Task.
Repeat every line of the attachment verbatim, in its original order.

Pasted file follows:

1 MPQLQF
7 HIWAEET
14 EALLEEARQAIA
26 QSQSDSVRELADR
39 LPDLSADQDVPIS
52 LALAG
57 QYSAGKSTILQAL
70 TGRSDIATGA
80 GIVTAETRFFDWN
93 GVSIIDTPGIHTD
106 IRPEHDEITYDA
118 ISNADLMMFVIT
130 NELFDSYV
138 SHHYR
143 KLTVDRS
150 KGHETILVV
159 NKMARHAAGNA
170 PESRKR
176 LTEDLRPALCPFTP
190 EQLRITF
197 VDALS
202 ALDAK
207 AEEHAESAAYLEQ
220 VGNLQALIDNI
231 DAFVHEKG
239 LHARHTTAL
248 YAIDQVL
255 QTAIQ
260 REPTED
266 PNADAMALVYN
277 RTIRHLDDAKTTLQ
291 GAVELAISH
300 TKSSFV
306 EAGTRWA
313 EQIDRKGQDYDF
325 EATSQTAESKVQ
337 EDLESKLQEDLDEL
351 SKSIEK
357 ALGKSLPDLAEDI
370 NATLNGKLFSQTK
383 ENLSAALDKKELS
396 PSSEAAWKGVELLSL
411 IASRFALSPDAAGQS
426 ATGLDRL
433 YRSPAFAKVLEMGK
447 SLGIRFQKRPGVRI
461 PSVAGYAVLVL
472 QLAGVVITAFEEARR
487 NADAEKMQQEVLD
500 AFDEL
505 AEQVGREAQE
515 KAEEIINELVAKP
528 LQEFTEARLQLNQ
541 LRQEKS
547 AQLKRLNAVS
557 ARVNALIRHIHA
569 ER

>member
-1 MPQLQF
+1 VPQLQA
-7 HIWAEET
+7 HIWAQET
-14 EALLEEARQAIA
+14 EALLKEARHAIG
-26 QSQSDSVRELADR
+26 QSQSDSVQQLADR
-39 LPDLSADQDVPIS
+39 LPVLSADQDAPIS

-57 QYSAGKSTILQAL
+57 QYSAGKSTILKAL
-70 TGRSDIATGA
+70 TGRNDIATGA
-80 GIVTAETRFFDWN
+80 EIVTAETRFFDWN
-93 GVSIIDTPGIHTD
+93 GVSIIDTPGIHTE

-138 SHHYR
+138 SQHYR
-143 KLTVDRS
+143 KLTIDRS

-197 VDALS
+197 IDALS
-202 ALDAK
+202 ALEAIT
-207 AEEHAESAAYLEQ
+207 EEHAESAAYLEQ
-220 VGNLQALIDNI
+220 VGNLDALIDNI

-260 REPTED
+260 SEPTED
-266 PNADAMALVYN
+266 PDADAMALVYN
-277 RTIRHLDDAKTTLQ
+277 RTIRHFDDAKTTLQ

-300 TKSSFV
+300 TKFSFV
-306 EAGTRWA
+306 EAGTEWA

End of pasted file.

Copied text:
1 MPQLQF
7 HIWAEET
14 EALLEEARQAIA
26 QSQSDSVRELADR
39 LPDLSADQDVPIS
52 LALAG
57 QYSAGKSTILQAL
70 TGRSDIATGA
80 GIVTAETRFFDWN
93 GVSIIDTPGIHTD
106 IRPEHDEITYDA
118 ISNADLMMFVIT
130 NELFDSYV
138 SHHYR
143 KLTVDRS
150 KGHETILVV
159 NKMARHAAGNA
170 PESRKR
176 LTEDLRPALCPFTP
190 EQLRITF
197 VDALS
202 ALDAK
207 AEEHAESAAYLEQ
220 VGNLQALIDNI
231 DAFVHEKG
239 LHARHTTAL
248 YAIDQVL
255 QTAIQ
260 REPTED
266 PNADAMALVYN
277 RTIRHLDDAKTTLQ
291 GAVELAISH
300 TKSSFV
306 EAGTRWA
313 EQIDRKGQDYDF
325 EATSQTAESKVQ
337 EDLESKLQEDLDEL
351 SKSIEK
357 ALGKSLPDLAEDI
370 NATLNGKLFSQTK
383 ENLSAALDKKELS
396 PSSEAAWKGVELLSL
411 IASRFALSPDAAGQS
426 ATGLDRL
433 YRSPAFAKVLEMGK
447 SLGIRFQKRPGVRI
461 PSVAGYAVLVL
472 QLAGVVITAFEEARR
487 NADAEKMQQEVLD
500 AFDEL
505 AEQVGREAQE
515 KAEEIINELVAKP
528 LQEFTEARLQLNQ
541 LRQEKS
547 AQLKRLNAVS
557 ARVNALIRHIHA
569 ER

>member
-1 MPQLQF
+1 VPQLQA
-7 HIWAEET
+7 HIWAQET
-14 EALLEEARQAIA
+14 EALLKEARHAIG
-26 QSQSDSVRELADR
+26 QSQSDSVQQLADR
-39 LPDLSADQDVPIS
+39 LPVLSADQDAPIS

-57 QYSAGKSTILQAL
+57 QYSAGKSTILKAL
-70 TGRSDIATGA
+70 TGRNDIATGA
-80 GIVTAETRFFDWN
+80 EIVTAETRFFDWN
-93 GVSIIDTPGIHTD
+93 GVSIIDTPGIHTE

-138 SHHYR
+138 SQHYR
-143 KLTVDRS
+143 KLTIDRS

-197 VDALS
+197 IDALS
-202 ALDAK
+202 ALEAIT
-207 AEEHAESAAYLEQ
+207 EEHAESAAYLEQ
-220 VGNLQALIDNI
+220 VGNLDALIDNI

-260 REPTED
+260 SEPTED
-266 PNADAMALVYN
+266 PDADAMALVYN
-277 RTIRHLDDAKTTLQ
+277 RTIRHFDDAKTTLQ

-300 TKSSFV
+300 TKFSFV
-306 EAGTRWA
+306 EAGTEWA